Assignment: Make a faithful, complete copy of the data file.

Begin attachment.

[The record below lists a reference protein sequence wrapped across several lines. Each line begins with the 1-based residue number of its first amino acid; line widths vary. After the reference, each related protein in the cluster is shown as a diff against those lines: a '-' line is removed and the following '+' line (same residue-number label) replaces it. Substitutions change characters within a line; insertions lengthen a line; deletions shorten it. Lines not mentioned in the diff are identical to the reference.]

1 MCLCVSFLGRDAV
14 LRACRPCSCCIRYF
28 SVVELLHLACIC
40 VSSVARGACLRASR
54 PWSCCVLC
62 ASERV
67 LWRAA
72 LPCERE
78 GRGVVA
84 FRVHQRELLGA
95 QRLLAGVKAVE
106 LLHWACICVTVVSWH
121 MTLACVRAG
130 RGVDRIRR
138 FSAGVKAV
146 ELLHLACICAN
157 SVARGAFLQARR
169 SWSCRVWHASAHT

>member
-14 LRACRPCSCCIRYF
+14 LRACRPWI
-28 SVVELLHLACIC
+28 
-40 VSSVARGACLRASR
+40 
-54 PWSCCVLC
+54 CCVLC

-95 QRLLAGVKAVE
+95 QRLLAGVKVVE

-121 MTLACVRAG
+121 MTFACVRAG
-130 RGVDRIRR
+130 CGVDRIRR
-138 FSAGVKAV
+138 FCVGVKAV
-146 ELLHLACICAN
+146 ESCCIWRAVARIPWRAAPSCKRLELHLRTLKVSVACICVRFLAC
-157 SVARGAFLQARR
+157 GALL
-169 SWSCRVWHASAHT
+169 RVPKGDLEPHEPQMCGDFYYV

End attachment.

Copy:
[The record below lists a reference protein sequence wrapped across several lines. Each line begins with the 1-based residue number of its first amino acid; line widths vary. After the reference, each related protein in the cluster is shown as a diff against those lines: a '-' line is removed and the following '+' line (same residue-number label) replaces it. Substitutions change characters within a line; insertions lengthen a line; deletions shorten it. Lines not mentioned in the diff are identical to the reference.]

1 MCLCVSFLGRDAV
14 LRACRPCSCCIRYF
28 SVVELLHLACIC
40 VSSVARGACLRASR
54 PWSCCVLC
62 ASERV
67 LWRAA
72 LPCERE
78 GRGVVA
84 FRVHQRELLGA
95 QRLLAGVKAVE
106 LLHWACICVTVVSWH
121 MTLACVRAG
130 RGVDRIRR
138 FSAGVKAV
146 ELLHLACICAN
157 SVARGAFLQARR
169 SWSCRVWHASAHT

>member
-14 LRACRPCSCCIRYF
+14 LRACRPWI
-28 SVVELLHLACIC
+28 
-40 VSSVARGACLRASR
+40 
-54 PWSCCVLC
+54 CCVLC

-95 QRLLAGVKAVE
+95 QRLLAGVKVVE

-121 MTLACVRAG
+121 MTFACVRAG
-130 RGVDRIRR
+130 CGVDRIRR
-138 FSAGVKAV
+138 FCVGVKAV
-146 ELLHLACICAN
+146 ESCCIWRAVARIPWRAAPSCKRLELHLRTLKVSVACICVRFLAC
-157 SVARGAFLQARR
+157 GALL
-169 SWSCRVWHASAHT
+169 RVPKGDLEPHEPQMCGDFYYV